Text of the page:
The Murder of William Archer Truax
In 1834, Abraham Truax, his wife Jane Scott, and 13 of their 16 children left Farnham, Quebec and headed for Kent County, near Point Pelee in southwestern Ontario. In their original Ontario land petition, they gave the reason why:
"That your Petitioner with a wife and 13 children have been compelled to emmigrate from the Lower Province, in consequence of the death of his son aged 24, who was killed or rather murdered by one, who was tried for the offence and sentenced to a long imprisonment, but which sentence was mitigated, and the offender was at large to the great inquietude of your Petitioner and his family - who in consequence have been compelled to abandon their former residence and seek Asylum in this province, should your Petitioner be fortunate enough in succeeding in the prayer of his Petition."William Archer Truax was born March 13th, 1810 in Dunham, Quebec, the third of Abraham and Jane's 16 children. On January 11th, 1834, the Montreal Gazette reported that "A respectable farmer, residing in Stanbridge, named William Truax, was, on the 1st instant, stabbed with a knife, by one Archelaus Walsh [sic], Jr. of the same place, and almost immediately expired. His assassin has escaped, and has been subsequently seen armed with a gun and pistol." Walsh (Welch) was later reported to have been helped by family members to flee to New Hampshire, but he returned to Quebec in the hopes that he would be allowed to remain free on bail until his trial. This turned out not to be the case, and he was placed in custody on January 25th.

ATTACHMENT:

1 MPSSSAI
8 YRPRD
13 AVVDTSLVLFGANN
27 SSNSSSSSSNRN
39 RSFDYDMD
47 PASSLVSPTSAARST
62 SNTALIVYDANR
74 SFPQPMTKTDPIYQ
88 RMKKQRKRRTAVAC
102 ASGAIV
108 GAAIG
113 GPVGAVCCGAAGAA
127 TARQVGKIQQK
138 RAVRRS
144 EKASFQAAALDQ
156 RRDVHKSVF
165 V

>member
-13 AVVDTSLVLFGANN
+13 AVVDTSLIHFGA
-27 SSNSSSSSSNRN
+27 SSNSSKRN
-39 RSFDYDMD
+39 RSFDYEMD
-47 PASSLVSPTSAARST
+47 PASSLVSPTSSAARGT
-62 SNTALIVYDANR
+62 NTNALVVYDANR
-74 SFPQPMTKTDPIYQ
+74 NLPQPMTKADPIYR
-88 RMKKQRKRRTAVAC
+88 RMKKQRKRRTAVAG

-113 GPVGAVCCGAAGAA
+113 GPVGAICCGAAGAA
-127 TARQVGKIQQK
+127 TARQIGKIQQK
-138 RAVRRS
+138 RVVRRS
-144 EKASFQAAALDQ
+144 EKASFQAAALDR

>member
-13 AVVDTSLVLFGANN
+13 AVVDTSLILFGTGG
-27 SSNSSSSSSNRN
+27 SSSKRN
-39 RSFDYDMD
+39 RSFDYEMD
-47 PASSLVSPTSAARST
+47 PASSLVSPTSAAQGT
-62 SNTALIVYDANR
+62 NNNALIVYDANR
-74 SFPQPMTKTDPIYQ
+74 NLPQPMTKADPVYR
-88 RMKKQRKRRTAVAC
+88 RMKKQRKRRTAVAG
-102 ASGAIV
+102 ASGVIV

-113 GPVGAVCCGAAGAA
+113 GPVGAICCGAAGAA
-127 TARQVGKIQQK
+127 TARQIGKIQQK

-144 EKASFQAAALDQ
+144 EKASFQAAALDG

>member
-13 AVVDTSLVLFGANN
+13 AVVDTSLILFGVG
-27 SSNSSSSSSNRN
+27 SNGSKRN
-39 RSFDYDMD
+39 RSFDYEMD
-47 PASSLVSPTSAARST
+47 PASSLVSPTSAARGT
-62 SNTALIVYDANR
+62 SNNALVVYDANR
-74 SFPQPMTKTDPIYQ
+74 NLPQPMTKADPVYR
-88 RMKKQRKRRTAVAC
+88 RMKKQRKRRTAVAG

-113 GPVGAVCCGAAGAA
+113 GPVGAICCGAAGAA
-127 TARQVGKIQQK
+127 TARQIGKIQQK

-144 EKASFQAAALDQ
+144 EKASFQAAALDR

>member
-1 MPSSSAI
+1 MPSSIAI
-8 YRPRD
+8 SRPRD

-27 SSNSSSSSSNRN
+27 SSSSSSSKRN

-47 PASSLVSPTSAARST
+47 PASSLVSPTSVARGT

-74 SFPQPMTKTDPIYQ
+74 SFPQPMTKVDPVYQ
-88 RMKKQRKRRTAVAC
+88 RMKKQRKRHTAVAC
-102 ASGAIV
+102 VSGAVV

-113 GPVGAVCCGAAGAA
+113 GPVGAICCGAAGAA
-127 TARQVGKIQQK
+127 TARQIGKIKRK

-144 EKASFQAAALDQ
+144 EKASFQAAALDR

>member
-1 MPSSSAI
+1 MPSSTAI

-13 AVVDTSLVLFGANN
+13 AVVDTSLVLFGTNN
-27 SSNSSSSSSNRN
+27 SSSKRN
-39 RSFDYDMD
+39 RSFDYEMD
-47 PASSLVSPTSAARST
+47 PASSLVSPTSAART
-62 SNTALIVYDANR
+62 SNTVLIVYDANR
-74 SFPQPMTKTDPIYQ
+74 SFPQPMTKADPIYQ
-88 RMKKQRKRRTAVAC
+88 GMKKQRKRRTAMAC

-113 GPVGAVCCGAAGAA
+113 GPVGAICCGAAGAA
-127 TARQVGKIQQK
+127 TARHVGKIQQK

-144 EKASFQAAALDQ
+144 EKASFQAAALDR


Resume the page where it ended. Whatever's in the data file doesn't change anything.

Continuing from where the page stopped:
(Sept. 25th, 1834)
Welch was brought up before the Grand Jury in Montreal on March 3rd, and several witnesses testified to the events of that night. Apparently William, the victim, had gone looking for Welch for the express purpose of berating him over his having beaten another man. He found Welch at a local tavern and launched into a verbal attack. When things got a little too heated, William tried to smooth things over by buying a round. Welch refused, and threatened to call the law on William. Soon after this, the fight became physical, and William was stabbed in the belly, either by accident, in self-defence, or intentionally. Welch tried to leave, but someone caught up to him, knocked the knife from his hand and brought him back to the tavern, where William lay dying. Welch appeared remorseful and begged for William's forgiveness, which he apparently received.
The Attorney General agreed to reduce the charge from murder to manslaughter. Archelaus Welch was found guilty, and on March 10th, 1834, he was sentenced to six months in jail. However, in their petition, William's parents claimed that this sentence was 'mitigated' (probably on appeal) and that Welch was set free. Given the circumstances, this is entirely possible.